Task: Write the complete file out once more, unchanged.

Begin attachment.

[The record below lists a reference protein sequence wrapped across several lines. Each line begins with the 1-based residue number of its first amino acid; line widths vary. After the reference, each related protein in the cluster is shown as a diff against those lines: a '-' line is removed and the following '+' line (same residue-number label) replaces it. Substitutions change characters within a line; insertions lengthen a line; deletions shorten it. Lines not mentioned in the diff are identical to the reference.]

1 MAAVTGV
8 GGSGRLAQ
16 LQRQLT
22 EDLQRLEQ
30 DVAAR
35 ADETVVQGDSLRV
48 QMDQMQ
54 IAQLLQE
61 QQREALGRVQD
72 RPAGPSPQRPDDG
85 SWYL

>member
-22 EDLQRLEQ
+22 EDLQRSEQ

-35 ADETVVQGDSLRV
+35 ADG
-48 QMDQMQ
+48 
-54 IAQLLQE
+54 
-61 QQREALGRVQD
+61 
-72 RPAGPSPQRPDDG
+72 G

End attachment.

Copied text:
[The record below lists a reference protein sequence wrapped across several lines. Each line begins with the 1-based residue number of its first amino acid; line widths vary. After the reference, each related protein in the cluster is shown as a diff against those lines: a '-' line is removed and the following '+' line (same residue-number label) replaces it. Substitutions change characters within a line; insertions lengthen a line; deletions shorten it. Lines not mentioned in the diff are identical to the reference.]

1 MAAVTGV
8 GGSGRLAQ
16 LQRQLT
22 EDLQRLEQ
30 DVAAR
35 ADETVVQGDSLRV
48 QMDQMQ
54 IAQLLQE
61 QQREALGRVQD
72 RPAGPSPQRPDDG
85 SWYL

>member
-22 EDLQRLEQ
+22 EDLQRSEQ

-35 ADETVVQGDSLRV
+35 ADG
-48 QMDQMQ
+48 
-54 IAQLLQE
+54 
-61 QQREALGRVQD
+61 
-72 RPAGPSPQRPDDG
+72 G